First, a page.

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Showing results for tags 'sarracenia habitat'.
Unforunately, I don't have very good news about the sites in Washington Co, AL. Prior to visiting this area, I had heard that many of the amazing sites that used to exist in this area were recently destroyed due to a road widening project. It's really sad how little the local people know about the botanical paradise that grows literally in their backyard. I explained to the hotel owner that night that we were out to see carnivorous plants, and he had no idea they were even in the area! That same night, Damon showed a restaurant owner a picture of a S. leucophylla and asked them if they've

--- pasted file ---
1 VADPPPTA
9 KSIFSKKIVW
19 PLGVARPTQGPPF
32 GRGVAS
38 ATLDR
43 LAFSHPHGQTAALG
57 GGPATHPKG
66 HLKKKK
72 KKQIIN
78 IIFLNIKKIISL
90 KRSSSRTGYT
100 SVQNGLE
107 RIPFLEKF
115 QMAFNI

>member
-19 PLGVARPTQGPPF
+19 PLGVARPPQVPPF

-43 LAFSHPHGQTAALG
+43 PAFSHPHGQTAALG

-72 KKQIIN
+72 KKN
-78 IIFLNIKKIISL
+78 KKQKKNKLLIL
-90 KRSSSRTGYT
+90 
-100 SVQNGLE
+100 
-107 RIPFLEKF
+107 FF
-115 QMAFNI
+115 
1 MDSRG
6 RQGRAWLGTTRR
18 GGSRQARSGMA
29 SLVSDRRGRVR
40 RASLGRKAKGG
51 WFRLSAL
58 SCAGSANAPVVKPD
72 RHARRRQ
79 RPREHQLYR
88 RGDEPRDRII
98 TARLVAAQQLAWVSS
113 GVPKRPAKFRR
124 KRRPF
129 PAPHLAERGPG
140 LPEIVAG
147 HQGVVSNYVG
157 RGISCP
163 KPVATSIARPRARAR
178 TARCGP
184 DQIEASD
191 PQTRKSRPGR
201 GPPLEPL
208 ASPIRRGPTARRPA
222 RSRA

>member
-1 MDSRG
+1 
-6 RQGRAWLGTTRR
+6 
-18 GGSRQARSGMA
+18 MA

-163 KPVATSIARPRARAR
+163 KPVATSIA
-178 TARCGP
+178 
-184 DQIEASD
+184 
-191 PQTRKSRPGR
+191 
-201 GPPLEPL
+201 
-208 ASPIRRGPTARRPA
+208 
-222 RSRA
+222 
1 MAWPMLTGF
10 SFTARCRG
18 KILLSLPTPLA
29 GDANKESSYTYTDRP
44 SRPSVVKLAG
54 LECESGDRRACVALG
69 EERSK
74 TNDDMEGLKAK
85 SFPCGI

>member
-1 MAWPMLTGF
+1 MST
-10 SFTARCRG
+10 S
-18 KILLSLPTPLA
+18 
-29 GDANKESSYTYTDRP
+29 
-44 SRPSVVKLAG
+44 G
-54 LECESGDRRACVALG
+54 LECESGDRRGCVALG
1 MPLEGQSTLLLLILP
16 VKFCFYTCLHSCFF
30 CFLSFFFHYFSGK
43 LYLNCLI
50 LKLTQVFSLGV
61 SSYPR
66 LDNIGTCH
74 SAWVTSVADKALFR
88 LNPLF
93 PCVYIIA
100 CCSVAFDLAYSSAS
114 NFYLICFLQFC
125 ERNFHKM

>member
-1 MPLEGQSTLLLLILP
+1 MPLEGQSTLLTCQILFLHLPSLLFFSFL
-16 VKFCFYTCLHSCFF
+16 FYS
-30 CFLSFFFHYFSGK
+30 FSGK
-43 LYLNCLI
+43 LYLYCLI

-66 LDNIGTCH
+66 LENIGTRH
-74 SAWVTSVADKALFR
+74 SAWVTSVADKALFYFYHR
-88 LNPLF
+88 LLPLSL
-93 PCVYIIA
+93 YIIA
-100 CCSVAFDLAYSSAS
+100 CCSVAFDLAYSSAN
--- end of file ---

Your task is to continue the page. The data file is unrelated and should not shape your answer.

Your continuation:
This population of S. alata from Stone Co, MS is probably the largest, most dense population of Sarracenias on the planet! The bog stretches for as far as the eye can see, and the forestry service religiously burns this site every year (from what I could tell). I saw many tree stumps, which means they are removing trees to keep the forest from shading the meadow. When we visited this site, it was incredibly dry, and most of the fall pitchers were turning brown from water stress. The site was really dry...when I dug into the sandy substrate, it was barely moist. I saw a few pitchers wilt